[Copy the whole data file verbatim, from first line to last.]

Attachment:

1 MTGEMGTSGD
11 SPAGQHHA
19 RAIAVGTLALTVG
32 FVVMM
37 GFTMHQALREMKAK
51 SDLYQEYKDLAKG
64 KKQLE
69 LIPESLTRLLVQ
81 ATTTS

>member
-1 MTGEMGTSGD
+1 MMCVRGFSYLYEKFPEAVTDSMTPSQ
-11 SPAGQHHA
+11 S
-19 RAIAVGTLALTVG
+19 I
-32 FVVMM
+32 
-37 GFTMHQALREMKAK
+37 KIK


1 MTGEMGTSGD
11 SPAGQHHA
19 RAIAVGTLALTVG
32 FVVMM
37 GFTMHQALREMKAK
51 SDLYQEYKDLAKG
64 KKQLE
69 LIPESLTRLLVQ
81 ATTTS

>member
-1 MTGEMGTSGD
+1 MMCVRGFSYLYEKFPEAVTDSMTPSQ
-11 SPAGQHHA
+11 S
-19 RAIAVGTLALTVG
+19 I
-32 FVVMM
+32 
-37 GFTMHQALREMKAK
+37 KIK